Wednesday, September 08, 2004

Astronomy and fiscal responsibility

The crash of the Genesis solar explorer capsule reminds me of a rather touchy issue that has caused me to agonize for many years. Personally, I am very interested in astronomy, but I wonder if it is fair to society as a whole--or to the world--to spend so much money on somethng that is, ultimately, mostly of theoretical interest for those of us who are curious.

Space exploration unquestionably results in technology that can be transferred to applications. Although I understand that it is a controversial question whether the first Moon explorations are genuinely responsible for the advent of teflon, I suspect that other materials science and aviation contributions can be significant. I am less sure that these come about in a cost effective manner.

As suggested by a prior post, I am particularly interested in planets in other solar systems. I can remember the days before we knew that any existed, and I will be particularly interested if we ever find more Earth-like planets. Ultimately, with other budgetary priorities--and with the environmental consequences of the space launches involved--I am wondering if this is a too expensive indulgence.

Tuesday, September 07, 2004

Another kind of role model

During his Presidency, it might be argued that, at least in some respects, Bill Clinton did not consistently serve as a good role model.

Now, Bill Clinton's recent heart surgery may have a significant influence on the behavior of many people who might otherwise go with undiagnosed heart problems. The former President, before the surgery, actually encouraged others to be checked, and because of the attention given to his case, will be more likely to be examined themselves. Apparently, when Fonzie obtained a library card in one episode of Happy Days, libraries experienced a dramatic increase in applications. It is less clear, however, how long the effects of Clinton's role modeling will last. The effect on people actually experiencing symptoms will probably last longer than it will for those who are "merely" in a high risk category.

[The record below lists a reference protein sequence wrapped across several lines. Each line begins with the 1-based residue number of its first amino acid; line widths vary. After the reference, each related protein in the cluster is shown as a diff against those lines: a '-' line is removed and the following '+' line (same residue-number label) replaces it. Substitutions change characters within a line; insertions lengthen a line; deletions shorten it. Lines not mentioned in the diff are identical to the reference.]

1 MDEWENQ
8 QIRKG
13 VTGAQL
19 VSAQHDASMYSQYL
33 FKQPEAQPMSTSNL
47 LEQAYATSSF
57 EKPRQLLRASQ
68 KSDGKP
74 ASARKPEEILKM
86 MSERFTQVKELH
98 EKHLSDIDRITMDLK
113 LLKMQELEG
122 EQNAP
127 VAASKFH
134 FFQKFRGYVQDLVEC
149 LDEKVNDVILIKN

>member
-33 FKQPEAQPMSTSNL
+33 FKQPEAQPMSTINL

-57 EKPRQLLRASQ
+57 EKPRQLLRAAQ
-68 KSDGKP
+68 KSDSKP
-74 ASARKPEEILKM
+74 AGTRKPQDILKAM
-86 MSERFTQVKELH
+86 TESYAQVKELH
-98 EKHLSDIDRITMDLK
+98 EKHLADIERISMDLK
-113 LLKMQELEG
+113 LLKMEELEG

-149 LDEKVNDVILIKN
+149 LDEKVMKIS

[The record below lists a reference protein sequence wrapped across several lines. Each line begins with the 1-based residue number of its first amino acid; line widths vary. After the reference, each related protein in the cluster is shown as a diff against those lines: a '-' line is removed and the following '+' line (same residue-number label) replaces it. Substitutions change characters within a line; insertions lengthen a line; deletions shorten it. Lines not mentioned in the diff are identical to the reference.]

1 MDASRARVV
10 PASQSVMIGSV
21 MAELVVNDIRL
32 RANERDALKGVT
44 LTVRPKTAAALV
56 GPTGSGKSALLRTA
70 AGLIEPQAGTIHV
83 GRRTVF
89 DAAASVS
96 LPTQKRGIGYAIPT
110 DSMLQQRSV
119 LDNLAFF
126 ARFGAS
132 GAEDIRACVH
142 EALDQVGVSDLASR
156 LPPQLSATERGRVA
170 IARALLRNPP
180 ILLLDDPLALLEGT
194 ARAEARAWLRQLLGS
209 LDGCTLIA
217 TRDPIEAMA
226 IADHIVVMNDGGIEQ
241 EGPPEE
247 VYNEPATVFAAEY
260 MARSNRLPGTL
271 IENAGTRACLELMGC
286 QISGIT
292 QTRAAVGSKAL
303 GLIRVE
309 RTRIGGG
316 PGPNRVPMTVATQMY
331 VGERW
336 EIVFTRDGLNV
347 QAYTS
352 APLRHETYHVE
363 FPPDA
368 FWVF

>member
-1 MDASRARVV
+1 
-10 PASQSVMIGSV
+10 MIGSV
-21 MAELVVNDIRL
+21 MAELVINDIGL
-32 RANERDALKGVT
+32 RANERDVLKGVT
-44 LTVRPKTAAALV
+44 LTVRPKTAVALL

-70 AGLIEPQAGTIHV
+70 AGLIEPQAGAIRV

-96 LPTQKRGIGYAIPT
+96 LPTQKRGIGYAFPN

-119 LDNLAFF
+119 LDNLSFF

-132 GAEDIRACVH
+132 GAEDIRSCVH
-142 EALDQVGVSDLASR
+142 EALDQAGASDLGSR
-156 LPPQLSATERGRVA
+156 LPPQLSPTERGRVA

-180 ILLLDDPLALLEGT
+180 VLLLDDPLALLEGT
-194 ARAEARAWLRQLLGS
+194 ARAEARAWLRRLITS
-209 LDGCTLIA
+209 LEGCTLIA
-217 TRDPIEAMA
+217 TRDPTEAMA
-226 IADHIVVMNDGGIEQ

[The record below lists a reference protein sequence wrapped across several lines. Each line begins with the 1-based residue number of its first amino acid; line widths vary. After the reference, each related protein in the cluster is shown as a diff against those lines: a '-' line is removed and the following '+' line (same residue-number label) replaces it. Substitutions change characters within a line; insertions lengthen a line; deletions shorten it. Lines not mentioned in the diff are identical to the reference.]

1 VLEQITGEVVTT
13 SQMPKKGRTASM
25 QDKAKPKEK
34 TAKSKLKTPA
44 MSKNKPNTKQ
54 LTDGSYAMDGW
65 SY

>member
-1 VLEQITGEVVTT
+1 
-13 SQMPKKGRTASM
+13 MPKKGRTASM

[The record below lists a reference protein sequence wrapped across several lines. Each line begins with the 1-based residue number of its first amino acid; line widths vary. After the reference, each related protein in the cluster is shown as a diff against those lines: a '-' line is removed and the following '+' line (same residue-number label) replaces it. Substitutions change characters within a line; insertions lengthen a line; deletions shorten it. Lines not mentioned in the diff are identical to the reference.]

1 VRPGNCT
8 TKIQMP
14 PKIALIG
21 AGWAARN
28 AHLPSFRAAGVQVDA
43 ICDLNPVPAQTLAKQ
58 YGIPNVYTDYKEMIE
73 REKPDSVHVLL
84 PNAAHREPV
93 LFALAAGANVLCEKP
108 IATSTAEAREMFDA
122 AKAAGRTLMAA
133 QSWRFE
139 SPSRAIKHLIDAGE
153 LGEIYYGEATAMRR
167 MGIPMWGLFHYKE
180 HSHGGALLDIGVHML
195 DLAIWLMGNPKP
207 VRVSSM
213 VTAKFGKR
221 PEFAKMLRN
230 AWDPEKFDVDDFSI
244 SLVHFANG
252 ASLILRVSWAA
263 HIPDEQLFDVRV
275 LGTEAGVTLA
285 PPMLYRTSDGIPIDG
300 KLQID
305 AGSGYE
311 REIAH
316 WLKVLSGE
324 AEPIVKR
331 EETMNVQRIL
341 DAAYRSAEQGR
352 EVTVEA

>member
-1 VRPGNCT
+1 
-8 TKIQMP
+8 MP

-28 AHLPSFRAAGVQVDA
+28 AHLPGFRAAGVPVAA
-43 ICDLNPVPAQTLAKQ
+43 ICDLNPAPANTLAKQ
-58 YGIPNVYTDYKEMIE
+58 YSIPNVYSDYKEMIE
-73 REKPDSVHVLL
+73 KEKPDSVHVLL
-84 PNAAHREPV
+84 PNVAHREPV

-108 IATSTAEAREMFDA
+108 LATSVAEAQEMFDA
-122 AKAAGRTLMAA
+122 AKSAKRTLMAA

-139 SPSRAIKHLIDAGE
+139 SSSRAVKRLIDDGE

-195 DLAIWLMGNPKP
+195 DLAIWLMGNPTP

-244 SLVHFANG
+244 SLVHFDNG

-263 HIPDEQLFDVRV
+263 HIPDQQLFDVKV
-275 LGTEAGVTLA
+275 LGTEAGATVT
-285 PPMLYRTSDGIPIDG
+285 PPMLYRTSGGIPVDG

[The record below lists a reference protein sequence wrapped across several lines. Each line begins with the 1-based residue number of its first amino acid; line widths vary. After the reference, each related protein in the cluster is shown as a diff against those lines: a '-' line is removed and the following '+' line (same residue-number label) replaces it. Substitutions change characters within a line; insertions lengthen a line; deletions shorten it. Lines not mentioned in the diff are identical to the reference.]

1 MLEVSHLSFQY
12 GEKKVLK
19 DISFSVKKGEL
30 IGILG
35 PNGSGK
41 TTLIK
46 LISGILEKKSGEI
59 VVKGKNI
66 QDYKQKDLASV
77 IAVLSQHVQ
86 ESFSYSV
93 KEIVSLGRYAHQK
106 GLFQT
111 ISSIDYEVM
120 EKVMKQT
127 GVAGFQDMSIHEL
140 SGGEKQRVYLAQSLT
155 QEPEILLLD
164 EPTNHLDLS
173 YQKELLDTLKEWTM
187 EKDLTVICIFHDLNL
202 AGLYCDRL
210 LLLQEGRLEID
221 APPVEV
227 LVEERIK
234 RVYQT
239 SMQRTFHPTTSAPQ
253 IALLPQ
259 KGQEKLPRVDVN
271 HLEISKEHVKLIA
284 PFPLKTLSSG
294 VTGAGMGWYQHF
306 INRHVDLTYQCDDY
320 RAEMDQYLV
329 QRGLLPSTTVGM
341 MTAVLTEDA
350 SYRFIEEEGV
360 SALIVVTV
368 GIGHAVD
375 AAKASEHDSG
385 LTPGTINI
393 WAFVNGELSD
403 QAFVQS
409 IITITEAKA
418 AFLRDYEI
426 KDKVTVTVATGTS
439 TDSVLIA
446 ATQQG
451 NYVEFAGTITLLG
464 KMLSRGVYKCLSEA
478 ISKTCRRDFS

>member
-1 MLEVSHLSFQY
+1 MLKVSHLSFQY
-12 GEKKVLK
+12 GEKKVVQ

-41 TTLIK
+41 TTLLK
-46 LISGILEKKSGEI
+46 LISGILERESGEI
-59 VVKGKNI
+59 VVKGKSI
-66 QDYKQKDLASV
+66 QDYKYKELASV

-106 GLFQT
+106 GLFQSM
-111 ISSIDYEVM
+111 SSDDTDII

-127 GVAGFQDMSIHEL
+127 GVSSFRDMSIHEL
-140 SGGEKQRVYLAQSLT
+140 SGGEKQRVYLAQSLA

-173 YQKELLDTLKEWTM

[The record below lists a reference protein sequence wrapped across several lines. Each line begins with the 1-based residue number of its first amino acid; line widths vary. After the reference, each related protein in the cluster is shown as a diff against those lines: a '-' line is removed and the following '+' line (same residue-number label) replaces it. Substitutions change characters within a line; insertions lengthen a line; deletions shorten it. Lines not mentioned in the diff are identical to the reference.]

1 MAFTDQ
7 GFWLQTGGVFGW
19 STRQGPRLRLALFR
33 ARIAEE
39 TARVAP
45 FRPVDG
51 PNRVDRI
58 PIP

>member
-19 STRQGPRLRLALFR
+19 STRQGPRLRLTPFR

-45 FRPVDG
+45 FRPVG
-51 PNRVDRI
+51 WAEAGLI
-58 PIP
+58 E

Saturday, September 04, 2004

Super Marketing Man

I don't drink, I don't smoke, and I don't do drugs (tall people are naturally high, anyway). I do, however, have one vice: Internet domain names. Every now and then, I register a new one.

Yesterday, a colleague made an off-hand reference to the "Marketing Man." This inspired me to check if was available. It wasn't, and it probably went way back in the old days (i.e., around 1999 or 2000).

Today, on an off-chance, it occurred to me to check if was available. It actually was! Now I have to decide what to post on that site. For once, I don't feel guilty about acquiring this one. It describes me rather well! Maybe I should write an essay on my contributions to the intellectual development of marketing. Perhaps an autobiography would be more suitable. What do y'all think?

Thursday, September 02, 2004

The chicken egg and the turkey egg

I wonder which one came first.

Smaller extra-Solar System planets

A newspaper article today reported that several planets of a size similar to those of Uranus and Neptune have now been found to orbit stars outside our solar system. Previously, only Saturn size planets had been detected.

For some reason, I am fascinated by the idea of planets orbiting stars outside our system. Planets discovered so far tend to be to big, and to orbit too closely to their parent stars, to be able to support organic life, but it is predicted that we will eventually be able to detect earth-sized planets.

One astronomer predicts that the Milky Way contains as many as two billion planets. I have no idea of the merits of this claim, but if this figure is true, I wish I owned a dollar for each one!


A colleague of mine asked the students in his MBA level international marketing course about the current size of the U.S. population. Estimates ranged from 110 million to 1.5 billion.